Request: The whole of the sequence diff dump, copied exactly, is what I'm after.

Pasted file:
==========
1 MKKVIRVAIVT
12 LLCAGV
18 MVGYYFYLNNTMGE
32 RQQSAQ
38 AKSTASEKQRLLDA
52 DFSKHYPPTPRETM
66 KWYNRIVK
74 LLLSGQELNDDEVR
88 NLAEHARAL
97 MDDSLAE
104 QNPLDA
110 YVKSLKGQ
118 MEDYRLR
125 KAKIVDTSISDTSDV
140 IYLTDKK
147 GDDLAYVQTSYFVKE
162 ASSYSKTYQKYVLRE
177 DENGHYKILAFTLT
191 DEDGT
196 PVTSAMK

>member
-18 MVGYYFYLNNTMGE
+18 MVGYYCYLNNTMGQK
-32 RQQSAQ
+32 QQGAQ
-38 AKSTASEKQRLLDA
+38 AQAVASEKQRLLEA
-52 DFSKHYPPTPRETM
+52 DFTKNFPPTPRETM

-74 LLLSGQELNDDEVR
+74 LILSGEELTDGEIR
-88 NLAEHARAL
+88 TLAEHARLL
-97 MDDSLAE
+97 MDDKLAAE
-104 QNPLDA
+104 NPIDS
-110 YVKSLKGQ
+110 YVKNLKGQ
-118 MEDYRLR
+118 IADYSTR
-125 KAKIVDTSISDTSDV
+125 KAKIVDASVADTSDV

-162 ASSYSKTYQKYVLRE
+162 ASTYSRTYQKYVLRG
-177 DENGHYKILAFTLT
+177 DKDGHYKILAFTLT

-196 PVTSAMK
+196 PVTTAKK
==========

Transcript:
1 MKKVIRVAIVT
12 LLCAGV
18 MVGYYFYLNNTMGE
32 RQQSAQ
38 AKSTASEKQRLLDA
52 DFSKHYPPTPRETM
66 KWYNRIVK
74 LLLSGQELNDDEVR
88 NLAEHARAL
97 MDDSLAE
104 QNPLDA
110 YVKSLKGQ
118 MEDYRLR
125 KAKIVDTSISDTSDV
140 IYLTDKK
147 GDDLAYVQTSYFVKE
162 ASSYSKTYQKYVLRE
177 DENGHYKILAFTLT
191 DEDGT
196 PVTSAMK

>member
-18 MVGYYFYLNNTMGE
+18 MVGYYCYLNNTMGQK
-32 RQQSAQ
+32 QQGAQ
-38 AKSTASEKQRLLDA
+38 AQAVASEKQRLLEA
-52 DFSKHYPPTPRETM
+52 DFTKNFPPTPRETM

-74 LLLSGQELNDDEVR
+74 LILSGEELTDGEIR
-88 NLAEHARAL
+88 TLAEHARLL
-97 MDDSLAE
+97 MDDKLAAE
-104 QNPLDA
+104 NPIDS
-110 YVKSLKGQ
+110 YVKNLKGQ
-118 MEDYRLR
+118 IADYSTR
-125 KAKIVDTSISDTSDV
+125 KAKIVDASVADTSDV

-162 ASSYSKTYQKYVLRE
+162 ASTYSRTYQKYVLRG
-177 DENGHYKILAFTLT
+177 DKDGHYKILAFTLT

-196 PVTSAMK
+196 PVTTAKK